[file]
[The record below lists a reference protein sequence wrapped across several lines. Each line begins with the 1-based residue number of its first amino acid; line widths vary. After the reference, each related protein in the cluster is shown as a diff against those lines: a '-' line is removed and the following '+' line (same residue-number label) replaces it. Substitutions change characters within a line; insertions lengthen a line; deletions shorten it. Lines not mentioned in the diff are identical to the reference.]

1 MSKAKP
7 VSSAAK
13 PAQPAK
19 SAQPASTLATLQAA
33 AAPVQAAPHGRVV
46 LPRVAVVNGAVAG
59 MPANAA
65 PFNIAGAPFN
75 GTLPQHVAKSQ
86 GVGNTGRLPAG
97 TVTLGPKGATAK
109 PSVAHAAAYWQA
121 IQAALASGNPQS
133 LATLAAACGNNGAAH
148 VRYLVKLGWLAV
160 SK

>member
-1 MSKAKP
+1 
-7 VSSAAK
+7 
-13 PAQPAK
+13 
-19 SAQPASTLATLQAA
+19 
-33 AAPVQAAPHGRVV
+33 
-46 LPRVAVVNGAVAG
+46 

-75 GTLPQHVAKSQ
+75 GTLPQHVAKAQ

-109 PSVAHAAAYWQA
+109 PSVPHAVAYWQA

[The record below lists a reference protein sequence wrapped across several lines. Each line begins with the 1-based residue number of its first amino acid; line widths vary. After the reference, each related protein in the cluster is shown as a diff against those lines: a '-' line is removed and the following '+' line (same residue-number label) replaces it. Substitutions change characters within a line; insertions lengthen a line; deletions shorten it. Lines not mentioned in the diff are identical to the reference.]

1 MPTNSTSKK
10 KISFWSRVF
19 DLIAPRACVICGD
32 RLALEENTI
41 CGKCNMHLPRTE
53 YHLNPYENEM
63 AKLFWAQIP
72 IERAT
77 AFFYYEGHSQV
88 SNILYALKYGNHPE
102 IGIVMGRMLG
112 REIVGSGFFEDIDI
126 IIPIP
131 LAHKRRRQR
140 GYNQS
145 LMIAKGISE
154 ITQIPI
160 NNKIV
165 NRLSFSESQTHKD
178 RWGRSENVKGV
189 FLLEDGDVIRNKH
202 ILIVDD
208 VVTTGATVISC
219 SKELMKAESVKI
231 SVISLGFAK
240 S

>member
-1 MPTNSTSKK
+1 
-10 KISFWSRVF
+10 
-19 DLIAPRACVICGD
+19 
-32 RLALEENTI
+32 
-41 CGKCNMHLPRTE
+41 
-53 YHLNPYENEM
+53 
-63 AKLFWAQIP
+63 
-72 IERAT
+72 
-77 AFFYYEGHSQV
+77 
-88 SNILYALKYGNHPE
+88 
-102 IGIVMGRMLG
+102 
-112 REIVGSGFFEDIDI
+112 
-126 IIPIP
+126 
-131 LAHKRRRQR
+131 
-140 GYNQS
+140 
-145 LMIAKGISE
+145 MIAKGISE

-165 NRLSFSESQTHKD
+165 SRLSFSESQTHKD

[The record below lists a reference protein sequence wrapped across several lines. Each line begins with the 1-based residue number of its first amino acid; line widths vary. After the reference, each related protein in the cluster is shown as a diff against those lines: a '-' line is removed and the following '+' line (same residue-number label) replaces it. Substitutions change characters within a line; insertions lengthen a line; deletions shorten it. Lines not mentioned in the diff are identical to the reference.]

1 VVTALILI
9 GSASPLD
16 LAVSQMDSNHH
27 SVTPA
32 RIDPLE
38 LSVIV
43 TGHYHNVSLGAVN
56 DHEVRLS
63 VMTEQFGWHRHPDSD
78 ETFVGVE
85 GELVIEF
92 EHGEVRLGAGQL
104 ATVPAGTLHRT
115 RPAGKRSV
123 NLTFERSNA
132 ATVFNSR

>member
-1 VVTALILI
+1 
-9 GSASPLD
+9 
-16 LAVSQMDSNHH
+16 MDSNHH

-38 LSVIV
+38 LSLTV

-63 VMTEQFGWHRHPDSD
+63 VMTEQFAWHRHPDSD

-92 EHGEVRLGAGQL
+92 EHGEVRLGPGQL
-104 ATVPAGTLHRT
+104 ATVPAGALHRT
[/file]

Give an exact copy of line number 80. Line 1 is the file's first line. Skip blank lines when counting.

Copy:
+77 